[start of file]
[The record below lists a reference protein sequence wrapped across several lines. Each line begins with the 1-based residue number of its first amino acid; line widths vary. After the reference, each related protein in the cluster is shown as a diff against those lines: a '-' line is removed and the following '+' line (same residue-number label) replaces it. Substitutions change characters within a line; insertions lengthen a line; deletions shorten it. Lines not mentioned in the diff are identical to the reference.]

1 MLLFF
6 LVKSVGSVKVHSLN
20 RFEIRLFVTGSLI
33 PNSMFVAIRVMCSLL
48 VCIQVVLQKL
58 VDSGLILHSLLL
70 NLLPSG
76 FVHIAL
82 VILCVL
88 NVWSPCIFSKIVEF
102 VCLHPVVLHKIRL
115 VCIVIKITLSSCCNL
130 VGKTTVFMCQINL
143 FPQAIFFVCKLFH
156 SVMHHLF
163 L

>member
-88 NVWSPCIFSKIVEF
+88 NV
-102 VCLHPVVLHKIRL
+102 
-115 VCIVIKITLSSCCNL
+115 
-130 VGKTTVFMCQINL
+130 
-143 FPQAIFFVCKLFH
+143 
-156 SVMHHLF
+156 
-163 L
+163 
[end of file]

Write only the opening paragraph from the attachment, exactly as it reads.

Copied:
[The record below lists a reference protein sequence wrapped across several lines. Each line begins with the 1-based residue number of its first amino acid; line widths vary. After the reference, each related protein in the cluster is shown as a diff against those lines: a '-' line is removed and the following '+' line (same residue-number label) replaces it. Substitutions change characters within a line; insertions lengthen a line; deletions shorten it. Lines not mentioned in the diff are identical to the reference.]